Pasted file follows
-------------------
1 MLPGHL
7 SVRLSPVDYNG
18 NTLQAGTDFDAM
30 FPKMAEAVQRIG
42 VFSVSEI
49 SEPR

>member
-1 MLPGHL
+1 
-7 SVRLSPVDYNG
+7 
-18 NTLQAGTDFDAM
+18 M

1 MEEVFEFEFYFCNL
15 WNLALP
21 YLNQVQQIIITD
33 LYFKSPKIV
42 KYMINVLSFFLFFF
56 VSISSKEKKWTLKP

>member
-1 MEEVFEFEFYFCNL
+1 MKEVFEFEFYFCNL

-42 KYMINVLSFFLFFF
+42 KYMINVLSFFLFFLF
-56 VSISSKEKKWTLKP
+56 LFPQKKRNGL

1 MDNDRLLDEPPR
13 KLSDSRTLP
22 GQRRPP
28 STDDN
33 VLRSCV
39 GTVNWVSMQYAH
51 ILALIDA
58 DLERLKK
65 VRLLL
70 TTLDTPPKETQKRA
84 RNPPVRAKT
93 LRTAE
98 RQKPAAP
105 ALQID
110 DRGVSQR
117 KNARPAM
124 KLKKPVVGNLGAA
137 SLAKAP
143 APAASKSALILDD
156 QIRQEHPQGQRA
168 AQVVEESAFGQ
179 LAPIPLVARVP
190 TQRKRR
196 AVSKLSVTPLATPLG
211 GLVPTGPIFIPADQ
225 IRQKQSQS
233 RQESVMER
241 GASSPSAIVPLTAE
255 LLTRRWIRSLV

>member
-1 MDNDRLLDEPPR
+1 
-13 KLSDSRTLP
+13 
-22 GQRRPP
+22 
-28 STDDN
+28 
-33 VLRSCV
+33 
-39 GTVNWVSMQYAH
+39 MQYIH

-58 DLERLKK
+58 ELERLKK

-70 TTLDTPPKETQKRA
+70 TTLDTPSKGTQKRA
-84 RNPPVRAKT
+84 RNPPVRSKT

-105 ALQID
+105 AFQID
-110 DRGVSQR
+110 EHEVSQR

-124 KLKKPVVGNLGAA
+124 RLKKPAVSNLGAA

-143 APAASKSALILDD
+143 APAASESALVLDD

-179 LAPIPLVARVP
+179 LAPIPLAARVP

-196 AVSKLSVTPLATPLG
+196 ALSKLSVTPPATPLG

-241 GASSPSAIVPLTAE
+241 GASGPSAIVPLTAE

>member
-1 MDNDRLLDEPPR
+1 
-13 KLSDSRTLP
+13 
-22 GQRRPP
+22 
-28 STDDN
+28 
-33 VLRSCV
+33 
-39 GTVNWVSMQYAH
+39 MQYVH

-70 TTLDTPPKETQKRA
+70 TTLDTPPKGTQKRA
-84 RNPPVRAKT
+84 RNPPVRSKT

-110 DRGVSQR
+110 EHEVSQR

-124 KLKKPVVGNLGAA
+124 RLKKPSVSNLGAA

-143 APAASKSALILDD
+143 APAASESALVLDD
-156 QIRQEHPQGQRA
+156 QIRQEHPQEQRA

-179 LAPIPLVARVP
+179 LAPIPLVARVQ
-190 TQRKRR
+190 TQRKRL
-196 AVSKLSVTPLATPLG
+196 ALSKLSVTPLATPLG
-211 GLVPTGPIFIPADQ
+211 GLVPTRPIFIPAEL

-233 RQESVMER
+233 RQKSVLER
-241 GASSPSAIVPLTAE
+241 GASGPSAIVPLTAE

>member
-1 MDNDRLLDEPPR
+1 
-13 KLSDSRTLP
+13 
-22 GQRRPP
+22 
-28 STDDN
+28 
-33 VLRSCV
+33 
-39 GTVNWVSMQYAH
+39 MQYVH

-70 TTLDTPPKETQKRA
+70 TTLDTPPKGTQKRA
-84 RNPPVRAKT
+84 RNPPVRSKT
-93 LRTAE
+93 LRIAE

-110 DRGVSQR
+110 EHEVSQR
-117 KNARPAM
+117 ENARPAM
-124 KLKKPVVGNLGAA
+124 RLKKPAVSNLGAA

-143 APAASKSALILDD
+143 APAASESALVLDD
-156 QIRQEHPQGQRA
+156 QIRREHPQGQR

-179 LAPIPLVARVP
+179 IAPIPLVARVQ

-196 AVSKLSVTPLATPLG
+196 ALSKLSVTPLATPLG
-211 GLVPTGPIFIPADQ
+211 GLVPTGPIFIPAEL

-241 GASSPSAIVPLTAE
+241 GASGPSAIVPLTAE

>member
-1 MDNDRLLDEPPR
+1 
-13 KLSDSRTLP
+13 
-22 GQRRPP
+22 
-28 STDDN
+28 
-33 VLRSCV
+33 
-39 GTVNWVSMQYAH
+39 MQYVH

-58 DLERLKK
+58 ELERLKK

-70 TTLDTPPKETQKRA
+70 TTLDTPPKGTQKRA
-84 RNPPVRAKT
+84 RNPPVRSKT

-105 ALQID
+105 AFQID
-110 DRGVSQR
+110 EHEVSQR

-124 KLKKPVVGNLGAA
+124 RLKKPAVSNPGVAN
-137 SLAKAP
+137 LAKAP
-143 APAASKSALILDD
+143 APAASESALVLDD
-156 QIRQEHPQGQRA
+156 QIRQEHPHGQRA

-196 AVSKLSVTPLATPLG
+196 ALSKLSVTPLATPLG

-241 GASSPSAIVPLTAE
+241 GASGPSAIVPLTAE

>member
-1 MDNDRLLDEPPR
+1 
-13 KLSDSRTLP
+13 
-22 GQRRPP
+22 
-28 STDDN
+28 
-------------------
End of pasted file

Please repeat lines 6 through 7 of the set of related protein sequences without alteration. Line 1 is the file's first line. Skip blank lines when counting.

49 SEPR

>member